Last Sunday, a quiet morning in the Vatican started with Pope Francis making a symbolic gesture, calling for a halt to the violence in Ukraine, and ended with a savage battle between two doves, a crow and a seagull. As the Pope and two children released the doves from the Apostolic Palace as a sign for peace, a crow and a seagull swooped down in attack, to the shock of the observing crowds. Needless to say, the sign does not bode well for Ukraine’s political future.
The Vatican’s communication disaster aside, however, there are several reasons for cautious optimism. Though the protests and mayhem that plague the streets of Ukraine continue to increase in intensity, now is a better time than any to bring all sides to the negotiating table. The situation within the country is extremely complex, and the tug-of-war between the EU and Russia, with Ukraine trapped in the middle, has not been eased by the increasing escalation of internal discord within the country.
At the highest point of unrest since the protests began in November, following Ukrainian President Viktor Yanukovych’s decision not to sign an Association Agreement with the EU, constructive dialogue between the Ukrainian government and opposition will be key in ensuring the country does not dwindle into a state of civil war. Now more than ever, it is vital that both sides show a willingness to negotiate.
While European leaders have criticized how Ukraine’s police force has handled the demonstrations, calling their action a brutal suppression of the Ukrainian people’s freedom of demonstration, a video released by RT (unsurprisingly), shows protestors violently attacking police ranks at a city council building in the city of Vinnitsa. While protestors chucked pieces of furniture at the officers, the latter made no efforts at retaliation, illustrating a different tactic than the one so fiercely criticized early on in Kiev. It is evident that the violence is no longer a one sided ordeal, and that both sides are now engaged in vicious assaults on one another.
The situation it not a simple one, and Yanukovych is clearly anxious for Ukraine to maintain good relations with both the EU and Russia. While the government clearly sees the perks of closer ties with the EU, Yanukovych also perceives a strayed relationship with Russia as a threat to both the political and economic stability of the country. Given the significance of Russian-Ukrainian trade, as well as Ukraine’s reliance on Russia for its gas supply, it should come as no surprise that Ukraine takes the Kremlin’s threats seriously.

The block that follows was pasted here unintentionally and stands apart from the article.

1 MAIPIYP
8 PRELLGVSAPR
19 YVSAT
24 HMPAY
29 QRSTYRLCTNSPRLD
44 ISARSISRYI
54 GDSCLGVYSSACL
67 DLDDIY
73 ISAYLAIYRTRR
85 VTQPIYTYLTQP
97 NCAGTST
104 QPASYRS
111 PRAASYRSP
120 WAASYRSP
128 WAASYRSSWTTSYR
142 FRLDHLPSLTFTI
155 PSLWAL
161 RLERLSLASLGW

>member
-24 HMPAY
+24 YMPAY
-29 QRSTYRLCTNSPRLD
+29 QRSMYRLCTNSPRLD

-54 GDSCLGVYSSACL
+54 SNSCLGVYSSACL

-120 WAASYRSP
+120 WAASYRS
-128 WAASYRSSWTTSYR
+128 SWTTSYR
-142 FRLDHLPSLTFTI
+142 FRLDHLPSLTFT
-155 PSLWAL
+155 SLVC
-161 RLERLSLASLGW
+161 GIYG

If Ukraine constantly seems torn between Western Europe and Russia, it’s because Ukraine is itself a country divided between East and West. While more than half the Ukrainian population associates itself with the EU, a large ethnic Russian minority is also present, which is difficult to ignore. These maps from the Washington Post illustrate this political and linguistic divide well.
Given the escalating violence, now is a vital time for action from both sides. President Yanukovych has already taken an unprecedented initiative and provided the opposition leaders with an offer. Unfortunately, both Fatherland leader Arseniy Yatsenyuk and heavyweight boxing champion Vitali Klitschko (Udar) rejected the respective posts of prime minister and deputy premier, on the basis that Yanukovych refuses to step down. The President also made an offer to dismiss the current cabinet (which is composed of his own supporters) if the opposition leaders were to accept the proposed positions. Prime Minister Mykola Azarov has announced his resignation and the Parliament voted to repeal the widely contested anti-protest laws enacted on January 16 in a clear attempt to resolve the political crisis.
The onus is now on the opposition, who should not hold out for the unrealistic prospect of snap elections being called, but instead seek to find common ground with the Party of Regions and fight for the future of Ukraine. Ukraine’s next elections are only one year away, which would give the opposition ample time to prove that they can govern as well as organize protests. Joint attempts to put a halt to the violence and search for a peaceful resolution to the crisis are crucial to ensuring the social and economic stability of the country.
Former President of the USSR Mikhail Gorbachev has also expressed similar concern in his letter to Putin and Obama. The letter, addressed to both leaders, explicitly states, “We cannot allow Ukrainians to fight with the Ukrainians. This is terrible absurdity”. A move towards peaceful negotiations between both sides is a necessary, as hard as that may seem at the moment.
Will the EU behave as the seagull and Russia as the black crow striking Ukraine from both sides? Will Russia succeed in destabilizing Ukraine and bringing it into its own sphere of influence while the EU lingers in the shadows? Or will both sides realize that it will be wise to work together to foster dialogue and ease tensions in Ukraine, as the worrying threat of a civil war erupting poses a grave danger to everyone? The answer to these questions remains to be seen in the next crucial weeks as government and opposition battle out their interests.